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The robots among us – how should we manage them?


Paul Zilungisele Tembe is a Fellow at TMALI and Associate Professor of Zhejiang Normal University

By their very nature, modern technologies are both disruptive and advantageous. One major complaint about technological breakthroughs in the Fourth Industrial Revolution is that they invade private privacy. Fourth Industrial Revolution systems like artificial intelligence are also accused of replacing human labour and the human mind. Are these accusations justified and what lessons can South Africa learn from countries like China and America on better ways of managing the Fourth Industrial Revolution and AI/IR?

From the start, South Africa has to leverage the unlimited opportunities that exist in artificial intelligence (AI). It can, and should, do this by moving from being a nation of passive consumers to providing solutions in conceptualising, designing, testing, and benchmarking AI products and technologies. This is so because in the Fourth Industrial Revolution, there is no one country that can cover all technologies that are needed for different sets of scenarios.

Linked to this, AI is important because it comes with national sovereignty. This is argued since it has to be asked: where is South African data stored and who owns that data in terms of intellectual property (IP)? This is a subject of paramount interest because there is no way that one can legislate on data that is stored somewhere other than within one’s own territorial space. In principle, I am of the idea that all data collected in a given national space should be under the jurisdiction of national government. However, the reality is that South Africa’s data is stored beyond its national borders and uses foreign licensed spectrums to various telecoms service providers.

AI is a natural evolution as we move from automation, information-based development to intelligence-based development that support, supplement, strengthen and expand human intelligence.

The Fourth Industrial Revolution is still an El-dorado territory where there can be win-win competition among different countries. The technological developmental spectrum is today wide enough for all to participate contrary to initial advances of the Second and Third Industrial Revolution.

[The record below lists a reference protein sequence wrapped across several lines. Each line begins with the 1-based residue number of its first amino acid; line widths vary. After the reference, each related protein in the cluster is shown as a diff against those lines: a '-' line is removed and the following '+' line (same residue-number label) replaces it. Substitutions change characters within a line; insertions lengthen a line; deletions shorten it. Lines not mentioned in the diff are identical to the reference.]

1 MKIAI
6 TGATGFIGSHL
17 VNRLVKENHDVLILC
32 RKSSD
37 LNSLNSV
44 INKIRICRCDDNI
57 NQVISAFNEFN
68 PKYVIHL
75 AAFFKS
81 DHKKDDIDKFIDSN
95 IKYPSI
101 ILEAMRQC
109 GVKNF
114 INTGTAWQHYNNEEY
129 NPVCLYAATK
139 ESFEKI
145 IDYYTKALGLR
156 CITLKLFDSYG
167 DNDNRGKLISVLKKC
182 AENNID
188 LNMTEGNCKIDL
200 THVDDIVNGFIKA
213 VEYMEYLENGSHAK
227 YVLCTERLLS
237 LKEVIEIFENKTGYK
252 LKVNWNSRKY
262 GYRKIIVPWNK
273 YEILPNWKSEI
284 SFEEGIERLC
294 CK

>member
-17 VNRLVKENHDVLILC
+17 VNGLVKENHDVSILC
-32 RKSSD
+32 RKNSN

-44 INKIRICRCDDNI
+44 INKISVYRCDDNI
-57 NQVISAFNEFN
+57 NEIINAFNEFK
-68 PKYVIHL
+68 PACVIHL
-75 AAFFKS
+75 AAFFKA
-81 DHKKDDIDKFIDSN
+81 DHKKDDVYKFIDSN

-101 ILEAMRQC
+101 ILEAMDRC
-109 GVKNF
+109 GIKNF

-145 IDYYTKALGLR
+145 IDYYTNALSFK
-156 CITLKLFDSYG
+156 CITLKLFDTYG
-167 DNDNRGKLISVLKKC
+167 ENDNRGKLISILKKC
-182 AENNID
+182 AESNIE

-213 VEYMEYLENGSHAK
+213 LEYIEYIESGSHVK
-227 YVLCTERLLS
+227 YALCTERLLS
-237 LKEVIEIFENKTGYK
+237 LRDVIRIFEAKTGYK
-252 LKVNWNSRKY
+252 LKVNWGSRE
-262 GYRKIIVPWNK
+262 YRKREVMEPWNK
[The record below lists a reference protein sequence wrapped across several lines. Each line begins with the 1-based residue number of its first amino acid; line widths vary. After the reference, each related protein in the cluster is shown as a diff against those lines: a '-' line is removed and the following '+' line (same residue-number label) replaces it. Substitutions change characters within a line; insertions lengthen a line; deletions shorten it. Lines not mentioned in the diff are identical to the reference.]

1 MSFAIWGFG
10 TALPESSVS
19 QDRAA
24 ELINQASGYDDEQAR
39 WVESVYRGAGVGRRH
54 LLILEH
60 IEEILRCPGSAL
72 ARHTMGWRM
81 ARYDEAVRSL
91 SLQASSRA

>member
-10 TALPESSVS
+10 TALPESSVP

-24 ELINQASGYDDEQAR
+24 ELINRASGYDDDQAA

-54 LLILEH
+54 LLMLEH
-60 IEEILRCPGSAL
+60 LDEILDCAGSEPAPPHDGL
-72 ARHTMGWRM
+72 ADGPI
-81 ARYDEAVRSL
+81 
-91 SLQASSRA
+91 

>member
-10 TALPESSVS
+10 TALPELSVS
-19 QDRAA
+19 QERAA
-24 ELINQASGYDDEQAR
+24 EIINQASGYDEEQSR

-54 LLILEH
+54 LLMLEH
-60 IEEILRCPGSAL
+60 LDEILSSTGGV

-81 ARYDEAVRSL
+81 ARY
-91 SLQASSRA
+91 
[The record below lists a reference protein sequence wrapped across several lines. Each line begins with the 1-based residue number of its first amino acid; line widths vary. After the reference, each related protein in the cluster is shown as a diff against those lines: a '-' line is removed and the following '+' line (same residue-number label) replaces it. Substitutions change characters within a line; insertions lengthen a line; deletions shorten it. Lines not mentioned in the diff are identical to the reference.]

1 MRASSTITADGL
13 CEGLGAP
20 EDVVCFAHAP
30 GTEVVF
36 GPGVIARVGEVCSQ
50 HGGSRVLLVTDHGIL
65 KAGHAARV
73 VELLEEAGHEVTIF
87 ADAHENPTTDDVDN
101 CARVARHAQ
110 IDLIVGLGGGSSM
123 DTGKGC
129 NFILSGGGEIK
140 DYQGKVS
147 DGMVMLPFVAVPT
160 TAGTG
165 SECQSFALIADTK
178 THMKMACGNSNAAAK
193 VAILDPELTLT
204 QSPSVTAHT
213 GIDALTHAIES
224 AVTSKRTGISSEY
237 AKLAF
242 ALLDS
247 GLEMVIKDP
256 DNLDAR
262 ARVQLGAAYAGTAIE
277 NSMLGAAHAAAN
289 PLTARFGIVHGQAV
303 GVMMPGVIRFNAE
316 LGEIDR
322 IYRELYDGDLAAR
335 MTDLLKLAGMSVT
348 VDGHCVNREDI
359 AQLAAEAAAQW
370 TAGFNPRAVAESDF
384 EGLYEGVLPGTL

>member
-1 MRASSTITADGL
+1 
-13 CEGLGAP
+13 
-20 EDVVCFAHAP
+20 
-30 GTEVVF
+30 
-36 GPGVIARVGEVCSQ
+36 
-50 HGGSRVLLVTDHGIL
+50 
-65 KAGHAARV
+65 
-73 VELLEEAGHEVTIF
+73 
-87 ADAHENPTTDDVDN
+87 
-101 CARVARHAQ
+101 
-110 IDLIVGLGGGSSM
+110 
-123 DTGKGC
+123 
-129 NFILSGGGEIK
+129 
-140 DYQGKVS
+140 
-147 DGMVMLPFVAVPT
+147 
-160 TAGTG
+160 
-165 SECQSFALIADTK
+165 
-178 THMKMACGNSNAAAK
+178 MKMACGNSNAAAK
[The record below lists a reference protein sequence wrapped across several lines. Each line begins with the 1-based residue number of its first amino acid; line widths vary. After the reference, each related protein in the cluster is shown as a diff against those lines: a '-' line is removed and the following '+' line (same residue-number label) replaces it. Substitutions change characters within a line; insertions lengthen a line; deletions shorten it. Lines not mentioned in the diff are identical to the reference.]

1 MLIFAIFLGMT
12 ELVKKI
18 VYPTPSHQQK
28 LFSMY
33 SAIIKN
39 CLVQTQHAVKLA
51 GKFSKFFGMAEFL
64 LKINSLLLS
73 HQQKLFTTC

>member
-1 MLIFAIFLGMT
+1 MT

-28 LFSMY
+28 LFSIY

Today, the world enjoys unprecedented technological leapfrogging opportunities that will lead to new ways of cottage education and cottage production systems powered by tools such as online crowd-funding, crowd-research, crowd-design in the form of 3D and Carbon printing technologies etc.

South Africa ought to develop its own AI-solutions based on its own social and economic conditions. Under the right conditions we would find AI everywhere in society, permeating each corner and every industry from industrial, township and rural economies. The world has never before experienced such a grand technological leap consisting a variety of potential initial nodes for a technology.

An area that may benefit from grand technological leap made possible by AI and other Fourth Industrial Revolution technologies is the overcrowded education system and start-up industries. 3D Printing and Carbon Printing technologies already provide solutions of distant learning, innovation and production systems. There are multitudes of technology forums in the web that are populated by like minded teachers that offer free tuition and advise on diverse future technologies.

South African students could easily tap into these forums of learning and innovation to learn, invent and produce solutions meant to solve local problems. In a simplified manner, the Elon Musks and Mark Shuttleworths are a product of exposure and opportunity to technology as it emerges at very young age.

AI will be a major driver for a wide variety of sectors like industrial upgrading, consumer markets, healthcare, education, smart cities, agriculture and defence systems. However, the design and roll-out of these systems in South Africa need to be inclusive of all three national economies: industrial, township and rural economies.